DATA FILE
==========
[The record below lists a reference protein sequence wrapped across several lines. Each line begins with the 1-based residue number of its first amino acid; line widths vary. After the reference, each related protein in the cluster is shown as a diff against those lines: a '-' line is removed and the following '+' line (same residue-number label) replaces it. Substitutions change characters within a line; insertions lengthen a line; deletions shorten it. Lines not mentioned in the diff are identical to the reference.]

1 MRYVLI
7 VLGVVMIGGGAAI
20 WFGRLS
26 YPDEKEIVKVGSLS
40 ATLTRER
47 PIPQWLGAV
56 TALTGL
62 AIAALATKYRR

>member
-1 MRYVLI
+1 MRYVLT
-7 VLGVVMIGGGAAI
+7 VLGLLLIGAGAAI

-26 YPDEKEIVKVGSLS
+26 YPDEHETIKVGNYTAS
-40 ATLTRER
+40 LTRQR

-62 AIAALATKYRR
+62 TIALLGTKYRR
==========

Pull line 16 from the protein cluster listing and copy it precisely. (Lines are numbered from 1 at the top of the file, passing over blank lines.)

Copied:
+26 YPDEHETIKVGNYTAS